done fully clothed and only takes a few minutes.
The scanner moves around your body compiling a full picture of your skeletal structure, muscle and body fat. I watch the screen attached
to the ceiling as it slowly fills in the layers of my body imaging,
revealing bones, teeth, brain, muscles and fat. It also picks up any metal
in the body so my dental implant and wedding ring make an appearance.
While the images are cool to watch, the subsequent report can seem a little
overwhelming as reams of numbers and percentages appear. Fortunately, the
session I booked comes with an expert who reveals how to interpret these
numbers. Andrew, an accredited exercise physiologist, goes through my data
carefully to explain not only what the figures mean but their context in
terms of my age, gender and racial background.
Using some good data (yay for muscle mass) and some not-so-good data (not so
yay for body fat), he was able to provide me with advice on what kind of
lifestyle changes can improve and optimise my health, as well as what I
should focus on in the future.
We also went through my current diet and exercise regime and Andrew made
suggestions on what I could change to improve some of my results. His
advice was sensible, evidence-based and advocated a slow and steady
approach, along with some guidance on the best balance of macros
(macronutrients consisting of carbs, protein and fat) in terms of diet and
suggestions for some easy options for increasing activity levels too.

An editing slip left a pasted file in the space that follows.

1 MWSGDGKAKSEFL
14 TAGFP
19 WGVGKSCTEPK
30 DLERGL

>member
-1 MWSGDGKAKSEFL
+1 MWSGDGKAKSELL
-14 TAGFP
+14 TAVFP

He also recommended a follow-up scan to see if the new regime is having an
effect (an excellent motivator) in about eight weeks' time.
Would I do it again? Unlike scales or measuring tapes, the DEXA cannot be
argued with, and while not cheap, it can provide an excellent motivator to
track changes if you do want to embark on a diet or fitness regime.
However, if you're going to spend the money, make sure the provider you use
has the expertise to provide useful information and make sense of the
- It's expensive – my session cost $160, which included the session with
the expert and the printouts. Other places we have seen charge as little
as $50 for a session but may not be as comprehensive.
- To see progress you will need a follow-up appointment, which can cost you
again – though the clinic I attended offered a package of up to three
sessions at a discount.
- It relies heavily on interpretation. The session I attended was thorough and
provided a good explanation of the results by an expert. However, a scan
alone won't be much value if it isn't explained.
- The data is accurate and gives you the full picture of your body
composition. A good consultant can help to interpret the data and make
suggestions on changes to diet and exercise.
- It can be a great motivator – with such accurate data you can track
exactly what has changed in great detail with a follow-up scan.
- It's quick and very easy to do. Apart from taking off your shoes and
lying down it's the easiest weight-check you may ever do.